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College Game Plan

Can a College Course on Birding Change the World? University of Vermont Says Yes

Once a week, University of Vermont student Nathaniel Sharp trudges through Burlington's wildlife-rich Derway Island with the nature club from the J.J. Flynn Elementary School, hoping to spot a turkey vulture or a pileated woodpecker.

Not only do he and other UVM students get academic credit for this environmental studies course, they also get to connect with 9- and 10-year-old "bird buddies," many of whom are children from immigrant families or underprivileged backgrounds.

"This outdoor playtime is much more than just recess," said Sharp, 20, of Wallingford, Pennsylvania, of the activities that the kids do, which range from painting their faces with mud and building forts in the woods to nudging woolly caterpillars out of harm's way.

"It is the development of an environmental ethic at a young age in children that may have very few other opportunities to get outside," Sharp told NBC News.

UVM is one of a growing number of colleges that have grant competitions to develop courses like this birding one, using "high impact practices" to increase student engagement and retention.

Two beavers, spotted slapping their tails in the Winooski River, capture the full attention of Yadiel, a fifth-grader at Burlington's JJ Flynn School (left), professor Trish O'Kane (right). They're part of "Sustainability Education: Birding to Change the World" a new course that pairs undergrads with diverse school children as "bird buddies." The students, both UVM and elementary, learn birds by sight and sound--as a way into science, environmental justice, community building, and the pleasure of the world outside. "What's the point?" says O'Kane. "Community." Joshua Brown / University of Vermont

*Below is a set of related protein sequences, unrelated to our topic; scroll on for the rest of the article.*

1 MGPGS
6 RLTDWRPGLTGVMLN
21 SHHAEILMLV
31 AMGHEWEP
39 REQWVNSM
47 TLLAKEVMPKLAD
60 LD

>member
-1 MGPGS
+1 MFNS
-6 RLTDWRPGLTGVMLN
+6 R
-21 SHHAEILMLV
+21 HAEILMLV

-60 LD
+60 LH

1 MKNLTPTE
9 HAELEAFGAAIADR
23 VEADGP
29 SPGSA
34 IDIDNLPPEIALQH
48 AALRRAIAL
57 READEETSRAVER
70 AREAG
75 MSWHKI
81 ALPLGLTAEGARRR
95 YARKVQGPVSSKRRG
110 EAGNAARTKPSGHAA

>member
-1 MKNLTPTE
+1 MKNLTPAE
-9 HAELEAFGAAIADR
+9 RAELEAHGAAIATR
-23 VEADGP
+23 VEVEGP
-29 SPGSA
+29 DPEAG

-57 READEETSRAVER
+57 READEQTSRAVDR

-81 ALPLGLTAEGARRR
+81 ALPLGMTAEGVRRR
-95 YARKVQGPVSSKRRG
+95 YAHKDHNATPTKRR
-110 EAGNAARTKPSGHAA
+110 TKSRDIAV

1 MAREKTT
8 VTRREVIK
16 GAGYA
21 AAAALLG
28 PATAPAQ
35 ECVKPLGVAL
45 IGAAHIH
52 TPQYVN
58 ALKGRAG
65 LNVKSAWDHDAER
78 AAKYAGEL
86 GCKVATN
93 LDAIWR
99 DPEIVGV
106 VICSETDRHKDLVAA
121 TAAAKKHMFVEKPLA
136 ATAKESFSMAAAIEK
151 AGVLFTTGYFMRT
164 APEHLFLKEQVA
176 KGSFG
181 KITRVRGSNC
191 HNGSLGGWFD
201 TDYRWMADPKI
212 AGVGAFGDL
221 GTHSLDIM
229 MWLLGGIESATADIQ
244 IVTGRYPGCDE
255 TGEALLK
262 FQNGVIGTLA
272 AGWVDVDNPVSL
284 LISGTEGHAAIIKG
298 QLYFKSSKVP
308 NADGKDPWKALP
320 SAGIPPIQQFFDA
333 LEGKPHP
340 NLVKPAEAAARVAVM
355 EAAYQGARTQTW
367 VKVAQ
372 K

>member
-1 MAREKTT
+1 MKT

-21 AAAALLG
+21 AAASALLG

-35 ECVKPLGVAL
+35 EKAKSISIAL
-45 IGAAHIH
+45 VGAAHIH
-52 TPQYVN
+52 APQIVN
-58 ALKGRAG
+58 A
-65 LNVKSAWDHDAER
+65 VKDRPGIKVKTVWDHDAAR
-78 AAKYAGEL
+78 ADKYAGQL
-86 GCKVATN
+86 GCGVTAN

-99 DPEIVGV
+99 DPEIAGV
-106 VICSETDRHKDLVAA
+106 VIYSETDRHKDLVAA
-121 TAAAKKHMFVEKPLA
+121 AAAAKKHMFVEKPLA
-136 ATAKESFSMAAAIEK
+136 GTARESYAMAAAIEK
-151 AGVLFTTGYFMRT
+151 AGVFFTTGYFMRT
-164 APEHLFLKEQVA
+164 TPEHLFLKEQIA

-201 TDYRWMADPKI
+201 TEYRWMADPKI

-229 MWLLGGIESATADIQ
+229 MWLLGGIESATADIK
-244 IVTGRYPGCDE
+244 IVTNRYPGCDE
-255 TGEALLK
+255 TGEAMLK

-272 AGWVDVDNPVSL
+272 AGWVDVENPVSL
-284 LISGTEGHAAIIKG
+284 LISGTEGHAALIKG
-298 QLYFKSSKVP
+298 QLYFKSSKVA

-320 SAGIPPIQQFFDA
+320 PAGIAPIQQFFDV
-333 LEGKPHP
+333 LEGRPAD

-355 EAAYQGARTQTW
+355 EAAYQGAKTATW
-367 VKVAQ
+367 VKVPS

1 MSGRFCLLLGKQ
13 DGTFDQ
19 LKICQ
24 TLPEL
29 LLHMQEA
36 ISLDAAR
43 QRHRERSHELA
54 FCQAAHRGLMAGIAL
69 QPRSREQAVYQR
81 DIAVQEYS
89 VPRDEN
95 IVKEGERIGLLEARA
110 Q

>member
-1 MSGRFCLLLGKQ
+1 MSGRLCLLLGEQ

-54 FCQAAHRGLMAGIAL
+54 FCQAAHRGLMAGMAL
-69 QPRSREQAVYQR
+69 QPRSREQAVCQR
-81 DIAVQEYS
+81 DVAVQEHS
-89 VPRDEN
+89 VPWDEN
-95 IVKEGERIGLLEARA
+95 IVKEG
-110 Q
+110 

UVM professor Trish O'Kane calls her course "Birding to Change the World" — and she really believes the unique class can do just that.

"These college students were born just a few years before Sept. 11 and they were 5, 6, 7 when Hurricane Katrina happened," she told NBC News. "Some of my students come into my office and cry when they talk about these issues. They are scared for the future of the planet."

Her students and their bird buddies use top-of-the-line binoculars to identify 45 bird species by sight, call, habitat and behavior. Two days a week, they have in-class lectures and assignments to prepare to work with the school children.

The class also teaches citizenship, O'Kane said. "Even a small thing like walking for a few hours with a child and sharing your passion and knowledge with them … I see some kids holding hands with the college student. And I see in their papers how moved they are that a child is listening to them."

O'Kane's background is as unusual as her birding course.

At 53, she has been a human rights investigative journalist in Central America, taught in prisons in the American South and, after Hurricane Katrina, got a Ph.D. in environmental studies.